[FOM] pathology

henk henk at cs.ru.nl
Fri Aug 28 03:09:42 EDT 2015

Hello Martin,

A very poetic and true contribution!

All best wishes, Henk

On 08/28/2015 03:20 AM, Martin Davis wrote:
> Harvey asks why I say it is worthwhile to study these things,  and the
> answer is simply that it is interesting mathematics. When I was a boy my
> mathematical friends and I used to call the Polish journal Fundamenta
> Mathematica: the journal of f(x+y) = f(x)+f(y). It seems that each issue
> had a new result showing that with ever weaker conditions, only the linear
> solution would satisfy it. Starting with the almost trivial case of
> continuity, there was Borel,  measurable, and others. We were interested
> because it was interesting mathematics.
> Gödel showed us that the wild infinite could not really be separated from
> the tame mathematical world where most mathematicians may prefer to pitch
> their tents. And of course Harvey has done more than anyone else to find
> compelling examples of this. But a look at the history of mathematics makes
> it clear that we have little ability to discern that some unfamiliar and
> unexpected mathematical phenomenon is not just something annoying to be
> eliminated, but rather of great importance. It is notoriously difficult to
> predict what will happen, especially, as has been said, the future.
> I looked up the example I had slightly garbled of Hermite's reaction to
> continuous non-differentiable functions. This is what he said: "Je me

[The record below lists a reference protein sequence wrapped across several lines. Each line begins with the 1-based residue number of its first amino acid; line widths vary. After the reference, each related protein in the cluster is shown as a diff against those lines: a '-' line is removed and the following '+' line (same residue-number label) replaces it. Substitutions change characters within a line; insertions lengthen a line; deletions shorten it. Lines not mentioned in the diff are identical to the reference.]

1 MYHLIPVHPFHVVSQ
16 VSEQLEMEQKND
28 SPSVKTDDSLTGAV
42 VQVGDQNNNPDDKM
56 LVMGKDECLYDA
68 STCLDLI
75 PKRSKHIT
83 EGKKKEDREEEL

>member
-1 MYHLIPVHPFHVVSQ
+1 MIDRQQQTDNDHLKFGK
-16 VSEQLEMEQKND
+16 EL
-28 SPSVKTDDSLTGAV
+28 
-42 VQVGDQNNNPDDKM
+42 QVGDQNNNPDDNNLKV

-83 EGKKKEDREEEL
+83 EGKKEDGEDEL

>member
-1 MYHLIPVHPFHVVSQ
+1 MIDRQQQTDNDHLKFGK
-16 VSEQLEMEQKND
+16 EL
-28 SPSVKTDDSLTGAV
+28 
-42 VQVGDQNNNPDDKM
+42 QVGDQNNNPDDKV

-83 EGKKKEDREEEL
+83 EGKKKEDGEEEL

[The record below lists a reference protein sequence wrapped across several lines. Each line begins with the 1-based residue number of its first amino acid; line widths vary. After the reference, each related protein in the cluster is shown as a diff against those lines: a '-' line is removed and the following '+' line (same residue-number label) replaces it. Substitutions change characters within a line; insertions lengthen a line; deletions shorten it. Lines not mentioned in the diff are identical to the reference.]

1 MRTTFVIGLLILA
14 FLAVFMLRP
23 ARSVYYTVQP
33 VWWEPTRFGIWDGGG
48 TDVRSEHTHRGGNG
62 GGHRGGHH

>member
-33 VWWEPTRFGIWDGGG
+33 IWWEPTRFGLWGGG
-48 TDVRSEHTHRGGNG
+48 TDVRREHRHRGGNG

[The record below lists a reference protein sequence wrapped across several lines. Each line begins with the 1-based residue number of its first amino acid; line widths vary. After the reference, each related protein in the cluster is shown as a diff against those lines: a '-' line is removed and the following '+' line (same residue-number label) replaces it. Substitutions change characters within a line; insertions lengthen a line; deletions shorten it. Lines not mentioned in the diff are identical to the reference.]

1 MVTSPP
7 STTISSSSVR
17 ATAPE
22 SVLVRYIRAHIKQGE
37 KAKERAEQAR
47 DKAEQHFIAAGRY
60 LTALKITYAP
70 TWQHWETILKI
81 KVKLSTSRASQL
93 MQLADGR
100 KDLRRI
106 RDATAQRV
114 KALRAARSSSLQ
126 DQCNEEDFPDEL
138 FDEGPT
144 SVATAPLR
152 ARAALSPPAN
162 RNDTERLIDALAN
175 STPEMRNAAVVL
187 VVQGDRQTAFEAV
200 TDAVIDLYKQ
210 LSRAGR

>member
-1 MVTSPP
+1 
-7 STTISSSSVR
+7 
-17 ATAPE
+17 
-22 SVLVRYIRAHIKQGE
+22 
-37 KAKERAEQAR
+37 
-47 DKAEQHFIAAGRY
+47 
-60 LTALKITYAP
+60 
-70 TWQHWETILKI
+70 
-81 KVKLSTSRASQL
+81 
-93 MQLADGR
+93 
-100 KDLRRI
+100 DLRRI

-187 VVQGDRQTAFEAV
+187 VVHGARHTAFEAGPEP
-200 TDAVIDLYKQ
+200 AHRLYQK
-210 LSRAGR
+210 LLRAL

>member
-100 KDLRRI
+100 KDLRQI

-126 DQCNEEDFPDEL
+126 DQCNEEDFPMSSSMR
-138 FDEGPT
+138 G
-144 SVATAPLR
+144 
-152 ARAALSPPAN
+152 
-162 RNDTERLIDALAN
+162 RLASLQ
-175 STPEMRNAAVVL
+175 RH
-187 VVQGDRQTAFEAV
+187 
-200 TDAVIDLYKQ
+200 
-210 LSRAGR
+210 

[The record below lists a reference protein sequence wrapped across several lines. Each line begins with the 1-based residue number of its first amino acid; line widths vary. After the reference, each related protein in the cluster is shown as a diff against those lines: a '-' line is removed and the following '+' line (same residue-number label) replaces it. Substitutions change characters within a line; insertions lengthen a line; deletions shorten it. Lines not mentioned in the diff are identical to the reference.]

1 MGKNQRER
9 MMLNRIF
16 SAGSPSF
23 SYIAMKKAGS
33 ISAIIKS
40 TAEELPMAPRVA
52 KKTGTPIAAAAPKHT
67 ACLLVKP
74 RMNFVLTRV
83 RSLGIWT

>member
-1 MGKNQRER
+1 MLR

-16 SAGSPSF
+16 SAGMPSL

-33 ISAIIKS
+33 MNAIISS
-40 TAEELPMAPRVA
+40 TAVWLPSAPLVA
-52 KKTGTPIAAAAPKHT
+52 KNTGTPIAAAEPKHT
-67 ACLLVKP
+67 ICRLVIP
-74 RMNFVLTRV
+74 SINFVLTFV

> détourne avec effroi et horreur de cette plaie lamentable des fonctions
> continues qui n'ont point de dérivées." My translation: I turn myself away
> with fear and horror from this woeful affliction of continuous functions
> that do not have derivatives.
> An example I find particularly revealing was Toricelli in the 17th century
> showing that a certain infinite area when rotated about an axis formed a
> solid of revolution of finite volume. For the shocked reaction, see Paolo
> Mancosu's monograph "Philosophy of Mathematics & Mathematical Practice in
> the Seventeenth Century". This bit of deep pathology, violating all
> Aristotelian precepts about the necessary separation of the finite from the
> infinite, is today a homework problem in a freshman calculus course. (The
> area in question may be taken as formed by the curve y = 1/x, the X-axis
> and the line x=1.)
> Mathematical terminology is littered with unfortunate terminology, residue
> of what was once though to be pathological: negative numbers, imaginary
> numbers, irrational numbers, improper integrals.
> I can promise one thing about future developments: they will be surprising.
> Martin
> _______________________________________________
> FOM mailing list
> FOM at cs.nyu.edu
> http://www.cs.nyu.edu/mailman/listinfo/fom

-------------- next part --------------
An HTML attachment was scrubbed...
URL: </pipermail/fom/attachments/20150828/3dd4181b/attachment.html>

More information about the FOM mailing list